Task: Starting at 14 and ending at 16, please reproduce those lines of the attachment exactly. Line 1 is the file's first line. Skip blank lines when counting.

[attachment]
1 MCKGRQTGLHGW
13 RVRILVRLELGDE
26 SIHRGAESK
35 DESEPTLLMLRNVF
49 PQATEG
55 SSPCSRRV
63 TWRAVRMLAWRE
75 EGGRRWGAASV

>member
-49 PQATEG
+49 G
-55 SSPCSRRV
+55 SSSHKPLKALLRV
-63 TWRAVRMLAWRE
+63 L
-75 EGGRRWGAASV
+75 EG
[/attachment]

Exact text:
-63 TWRAVRMLAWRE
+63 L
-75 EGGRRWGAASV